Ronald D. Liebowitz inaugurated as Brandeis University’s ninth president

“It is our charge, our opportunity now, to reignite the flame of our mission”

Photo/Mike Lovett

Ronald D. Liebowitz, former president of Middlebury College, was inaugurated the ninth president of Brandeis University on Thursday November 3, 2016. His inaugural address emphasized Brandeis’ Jewish roots and openness to all, as well as its commitment to academic excellence in the liberal arts and world class knowledge-creation from its outstanding faculty. And Liebowitz called for a new era of transparency, decisiveness, and accountability in governance and administration.

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Read Ron Liebowitz's inaugural address 

Photos: Scenes from Brandeis University's 9th Presidential Inauguration

Watch and read Ron Liebowitz's inauguration speech

Christine Ortiz speaks at Brandeis University's 9th Presidential Inauguration

Stephen Donadio '63 speaks at Brandeis University's 9th Presidential Inauguration

Larry Kanarek '76, chair the Board of Trustees, speaks at 9th Brandeis Presidential Inauguration

Provost Lisa Lynch's speech at Brandeis University's 9th Presidential Inauguration

Biography of Ron Liebowitz

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"Brandeis is a young institution, boldly conceived, intent on carrying on the great traditions of learning at the highest levels of rigor and meaning, with a moral conviction for inclusion and justice," Liebowitz said. "In a world challenged by intolerance and ignorance, and burdened by disregard and disdain for learnedness, reason, and inquiry, this university has a special role to play, just as it did when it was founded 68 years ago."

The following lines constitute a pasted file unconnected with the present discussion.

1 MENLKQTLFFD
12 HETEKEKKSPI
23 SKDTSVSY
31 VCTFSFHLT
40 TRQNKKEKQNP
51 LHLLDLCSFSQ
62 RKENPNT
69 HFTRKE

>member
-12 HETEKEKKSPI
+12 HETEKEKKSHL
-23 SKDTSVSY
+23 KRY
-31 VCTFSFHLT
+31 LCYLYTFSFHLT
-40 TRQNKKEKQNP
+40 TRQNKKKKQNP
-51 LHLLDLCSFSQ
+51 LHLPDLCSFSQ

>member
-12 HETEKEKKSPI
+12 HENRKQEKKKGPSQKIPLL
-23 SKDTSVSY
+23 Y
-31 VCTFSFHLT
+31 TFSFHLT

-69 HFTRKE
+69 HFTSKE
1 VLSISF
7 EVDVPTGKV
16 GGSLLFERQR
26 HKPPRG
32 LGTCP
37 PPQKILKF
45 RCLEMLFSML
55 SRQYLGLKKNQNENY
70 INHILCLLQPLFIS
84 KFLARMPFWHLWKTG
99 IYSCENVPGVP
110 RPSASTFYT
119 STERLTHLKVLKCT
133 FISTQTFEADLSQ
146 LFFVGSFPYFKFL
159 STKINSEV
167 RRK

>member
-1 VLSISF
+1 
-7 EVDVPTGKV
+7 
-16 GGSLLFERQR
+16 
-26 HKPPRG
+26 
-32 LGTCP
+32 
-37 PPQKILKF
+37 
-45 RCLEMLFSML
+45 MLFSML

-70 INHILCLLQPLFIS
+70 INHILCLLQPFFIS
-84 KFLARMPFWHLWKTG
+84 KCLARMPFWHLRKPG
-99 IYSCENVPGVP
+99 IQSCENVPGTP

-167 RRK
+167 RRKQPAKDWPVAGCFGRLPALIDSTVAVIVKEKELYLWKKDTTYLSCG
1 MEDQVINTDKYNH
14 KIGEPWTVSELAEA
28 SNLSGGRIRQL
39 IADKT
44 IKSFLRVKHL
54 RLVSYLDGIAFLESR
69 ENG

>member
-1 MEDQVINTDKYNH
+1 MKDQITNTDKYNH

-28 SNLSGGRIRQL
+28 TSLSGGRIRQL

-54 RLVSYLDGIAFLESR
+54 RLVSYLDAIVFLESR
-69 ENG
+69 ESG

“As it did for Jewish students in 1948,” Liebowitz asserted, “Brandeis should expand educational opportunities to gifted students from groups that have long faced prejudice in American society and ensure an environment in which all students feel respected and supported in their educational pursuits.” Likewise, he emphasized that “students from around the world who identify as Jewish in myriad ways should be able, indeed encouraged, to study, socialize, and thrive at Brandeis no matter their particular ties to Judaism.”
While lauding Brandeis for its exceptional strengths, Liebowitz noted its past administrative and governance challenges. “It is time to declare the university’s 'start-up phase' over and done," he announced, and called for instituting “sustainable operating principles to what is now a complex enterprise."
Calling upon all its constituencies to rally together, Liebowitz spoke of the need to “reevaluate ourselves with a fresh set of eyes and the confidence to be self-critical.” The protests on campus last year, Liebowitz observed, “revealed a deep sense of exclusion and alienation among some students,” and “we must take that sense of disconnectedness seriously. The protest signaled, implicitly, if not explicitly, the need for a review of how we teach, mentor, and advise our students.” While acknowledging that the challenge applies to all of American higher education, Liebowitz summoned the professoriate to “rethink how it does its job” if Brandeis “is to remain committed to creating an inclusive learning environment where students from different backgrounds thrive.”